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I love tabletop role-playing games for two reasons: the fun game mechanics and collaborative storytelling. At the table, the dice determine how well you do. It creates moments where a character made to be brilliant can fail while the person who threw a roll for the hell of it can succeed. In life, like at the table, we have setbacks. When you live with a disability, those setbacks can have a bigger impact.

A prime example is this blog. I felt so proud building up the website, and then I got Covid-19. I was so excited to get started but I could barely function, let alone write blog posts. That’s why I want to share how I handle setbacks when my disability or health prevent me from doing what I had planned. These tips might help you the next time you experience a setback.

Give Yourself Grace

Giving myself grace has been one of the hardest lessons for me to learn since I became disabled. My brain wants to do as much as I used to do. The truth of the matter is that I can’t. I can’t do writing sprints and pump out 3000 words during a session. I’m lucky if I get 2000 words a day. When you let go of old expectations and forgive yourself for not living up to them, you can unlock the mental energy to make meaningful progress towards your goals.

Reflect On Where You Deserve Credit

As a former gifted kid, I’m used to discounting the things I do. When I’m noticing that I’m exhausted, I often find I do a lot of little things that I didn’t give myself credit for. As I write this, I’m preparing for a writing conference. I’m working on a few projects to prepare for the conference, but if I don’t work on the project, I put in my planner, I can forget to count it. This creates weird moments like not accounting for the fatigue of signing my kid up for school or discounting the energy it takes to put together a page for my site and wondering why I’m so tired when I finish. While we may not all discount the bigger wins, we often discount the smaller wins, like getting dressed or taking a shower. Look at what you’ve honestly accomplished in the day. It may surprise you you accomplished so much just because you were expecting more out of yourself. So drop the expectations and look at what you did.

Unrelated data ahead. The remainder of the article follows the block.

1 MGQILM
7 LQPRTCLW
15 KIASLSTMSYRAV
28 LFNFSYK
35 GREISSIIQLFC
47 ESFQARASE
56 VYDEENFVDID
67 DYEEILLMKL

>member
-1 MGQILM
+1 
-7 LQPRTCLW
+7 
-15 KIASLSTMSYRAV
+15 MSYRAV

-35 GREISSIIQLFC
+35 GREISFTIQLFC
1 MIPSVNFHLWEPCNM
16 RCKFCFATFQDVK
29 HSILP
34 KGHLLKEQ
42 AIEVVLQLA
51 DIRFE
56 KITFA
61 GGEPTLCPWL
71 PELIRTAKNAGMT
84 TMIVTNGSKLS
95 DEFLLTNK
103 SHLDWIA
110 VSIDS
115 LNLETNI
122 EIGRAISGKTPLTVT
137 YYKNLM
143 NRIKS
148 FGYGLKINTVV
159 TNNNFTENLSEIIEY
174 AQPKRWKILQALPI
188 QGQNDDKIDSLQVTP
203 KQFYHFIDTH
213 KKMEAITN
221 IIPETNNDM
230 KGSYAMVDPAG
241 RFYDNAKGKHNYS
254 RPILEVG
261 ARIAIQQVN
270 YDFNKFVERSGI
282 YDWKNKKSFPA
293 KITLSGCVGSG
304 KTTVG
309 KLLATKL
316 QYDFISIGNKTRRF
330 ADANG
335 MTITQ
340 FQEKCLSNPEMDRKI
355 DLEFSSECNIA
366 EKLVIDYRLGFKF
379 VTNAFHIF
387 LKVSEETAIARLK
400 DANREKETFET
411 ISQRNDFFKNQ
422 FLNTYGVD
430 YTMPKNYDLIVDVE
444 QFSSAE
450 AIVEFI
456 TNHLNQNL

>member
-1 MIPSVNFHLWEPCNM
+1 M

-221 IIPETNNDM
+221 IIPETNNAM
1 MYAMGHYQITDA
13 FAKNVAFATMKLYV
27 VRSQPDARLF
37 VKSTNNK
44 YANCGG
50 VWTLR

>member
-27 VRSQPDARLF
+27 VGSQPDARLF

Listen To Your Body

If you have a setback that isn’t related to your health, the last thing you want to do is make things worse by compromising your health to deal with the setback. Listen to your body as you work through things and do what it says. If you feel your tummy rumbling, stop where you are and go make some food. Drink from a water bottle if you feel thirsty. If you are feeling tired, step away from what you are working on and take a break or a nap. Listening to your body is one of those basics that you are great at as a kid but gets harder as you get older and society puts expectations on you. Reconnect with your body and give it what it needs instead of trying to mold it to what you think society needs of it.

Ask For Help

In our society, many of us struggle to ask for help for anything. There is a huge emphasis on pulling yourself up by your bootstraps or being self sufficient. When you live with a disability, your disability may force you to ask for help when you desperately need it. We sometimes forget that we can ask for help for smaller things because we worry that our disability is a burden to others or feel we need to prove ourselves. When you take a step back and give yourself permission to get help on all levels, you allow for connections to form along with taking some of the load off your plate. While I was sick with Covid, I struggled to do one of the few chores I’m still able to do. Because I could ask my sister for help with the dishes, we could have clean dishes in the house even when I didn’t have the energy to unload and reload the dishwasher. It can be a hit to our pride, but in the long run, it helps us to be more honest with others about what we need and be able to have needs met instead of festering under that pride.

Give It Time

Most setbacks are temporary. While it can feel overwhelming while we are in the thick of it, if we remember it will end, we can often take the steps to take care of ourselves during the setback. While I had Covid, I was in no shape to write, but since I knew I should eventually get better in some form, I could let go of my burning desire to get going and let myself take the time I needed to recover. Because setbacks are temporary, the effects of dealing with them are usually also temporary. If we keep that in mind, we can speed up the time until the setback has passed by not adding problems to the setback pile.

I hope you find this helpful the next time you have a setback. Do you use any of these tips? Can you think of any I forgot? Leave them in the comments below.